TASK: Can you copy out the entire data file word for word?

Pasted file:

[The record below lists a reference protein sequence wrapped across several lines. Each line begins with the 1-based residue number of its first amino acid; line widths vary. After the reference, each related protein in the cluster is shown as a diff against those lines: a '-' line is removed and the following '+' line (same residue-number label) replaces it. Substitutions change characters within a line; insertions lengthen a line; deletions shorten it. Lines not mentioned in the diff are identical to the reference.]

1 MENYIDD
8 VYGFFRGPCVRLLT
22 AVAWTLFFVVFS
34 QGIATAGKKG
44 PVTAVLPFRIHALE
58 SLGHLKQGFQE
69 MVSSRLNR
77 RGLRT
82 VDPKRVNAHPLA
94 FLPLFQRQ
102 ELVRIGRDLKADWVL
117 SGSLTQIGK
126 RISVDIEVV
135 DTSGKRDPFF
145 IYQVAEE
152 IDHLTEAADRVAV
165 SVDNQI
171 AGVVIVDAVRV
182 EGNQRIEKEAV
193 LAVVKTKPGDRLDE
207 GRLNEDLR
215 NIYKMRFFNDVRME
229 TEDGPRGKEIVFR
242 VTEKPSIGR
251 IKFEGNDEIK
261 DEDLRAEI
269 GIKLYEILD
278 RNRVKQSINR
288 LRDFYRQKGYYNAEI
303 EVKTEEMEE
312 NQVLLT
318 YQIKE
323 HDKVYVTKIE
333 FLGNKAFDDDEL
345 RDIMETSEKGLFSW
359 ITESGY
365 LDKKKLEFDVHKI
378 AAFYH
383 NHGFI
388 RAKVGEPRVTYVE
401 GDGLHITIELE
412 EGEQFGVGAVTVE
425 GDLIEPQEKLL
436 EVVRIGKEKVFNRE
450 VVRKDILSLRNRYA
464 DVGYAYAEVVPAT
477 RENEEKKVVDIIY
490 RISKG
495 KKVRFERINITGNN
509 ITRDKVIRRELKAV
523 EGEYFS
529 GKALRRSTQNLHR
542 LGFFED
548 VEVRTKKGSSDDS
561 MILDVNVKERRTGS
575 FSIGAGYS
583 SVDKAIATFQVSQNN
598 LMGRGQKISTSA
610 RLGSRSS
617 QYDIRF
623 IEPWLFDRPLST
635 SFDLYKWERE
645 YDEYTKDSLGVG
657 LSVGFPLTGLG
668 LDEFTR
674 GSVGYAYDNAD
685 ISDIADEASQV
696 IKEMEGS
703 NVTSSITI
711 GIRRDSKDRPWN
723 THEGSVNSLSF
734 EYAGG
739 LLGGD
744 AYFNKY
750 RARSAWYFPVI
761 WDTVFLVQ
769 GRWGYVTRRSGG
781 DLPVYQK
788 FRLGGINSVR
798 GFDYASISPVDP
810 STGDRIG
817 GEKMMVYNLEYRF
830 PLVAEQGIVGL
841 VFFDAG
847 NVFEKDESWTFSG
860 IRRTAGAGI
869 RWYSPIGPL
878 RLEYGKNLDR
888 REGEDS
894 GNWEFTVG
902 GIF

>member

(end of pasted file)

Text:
[The record below lists a reference protein sequence wrapped across several lines. Each line begins with the 1-based residue number of its first amino acid; line widths vary. After the reference, each related protein in the cluster is shown as a diff against those lines: a '-' line is removed and the following '+' line (same residue-number label) replaces it. Substitutions change characters within a line; insertions lengthen a line; deletions shorten it. Lines not mentioned in the diff are identical to the reference.]

1 MENYIDD
8 VYGFFRGPCVRLLT
22 AVAWTLFFVVFS
34 QGIATAGKKG
44 PVTAVLPFRIHALE
58 SLGHLKQGFQE
69 MVSSRLNR
77 RGLRT
82 VDPKRVNAHPLA
94 FLPLFQRQ
102 ELVRIGRDLKADWVL
117 SGSLTQIGK
126 RISVDIEVV
135 DTSGKRDPFF
145 IYQVAEE
152 IDHLTEAADRVAV
165 SVDNQI
171 AGVVIVDAVRV
182 EGNQRIEKEAV
193 LAVVKTKPGDRLDE
207 GRLNEDLR
215 NIYKMRFFNDVRME
229 TEDGPRGKEIVFR
242 VTEKPSIGR
251 IKFEGNDEIK
261 DEDLRAEI
269 GIKLYEILD
278 RNRVKQSINR
288 LRDFYRQKGYYNAEI
303 EVKTEEMEE
312 NQVLLT
318 YQIKE
323 HDKVYVTKIE
333 FLGNKAFDDDEL
345 RDIMETSEKGLFSW
359 ITESGY
365 LDKKKLEFDVHKI
378 AAFYH
383 NHGFI
388 RAKVGEPRVTYVE
401 GDGLHITIELE
412 EGEQFGVGAVTVE
425 GDLIEPQEKLL
436 EVVRIGKEKVFNRE
450 VVRKDILSLRNRYA
464 DVGYAYAEVVPAT
477 RENEEKKVVDIIY
490 RISKG
495 KKVRFERINITGNN
509 ITRDKVIRRELKAV
523 EGEYFS
529 GKALRRSTQNLHR
542 LGFFED
548 VEVRTKKGSSDDS
561 MILDVNVKERRTGS
575 FSIGAGYS
583 SVDKAIATFQVSQNN
598 LMGRGQKISTSA
610 RLGSRSS
617 QYDIRF
623 IEPWLFDRPLST
635 SFDLYKWERE
645 YDEYTKDSLGVG
657 LSVGFPLTGLG
668 LDEFTR
674 GSVGYAYDNAD
685 ISDIADEASQV
696 IKEMEGS
703 NVTSSITI
711 GIRRDSKDRPWN
723 THEGSVNSLSF
734 EYAGG
739 LLGGD
744 AYFNKY
750 RARSAWYFPVI
761 WDTVFLVQ
769 GRWGYVTRRSGG
781 DLPVYQK
788 FRLGGINSVR
798 GFDYASISPVDP
810 STGDRIG
817 GEKMMVYNLEYRF
830 PLVAEQGIVGL
841 VFFDAG
847 NVFEKDESWTFSG
860 IRRTAGAGI
869 RWYSPIGPL
878 RLEYGKNLDR
888 REGEDS
894 GNWEFTVG
902 GIF

>member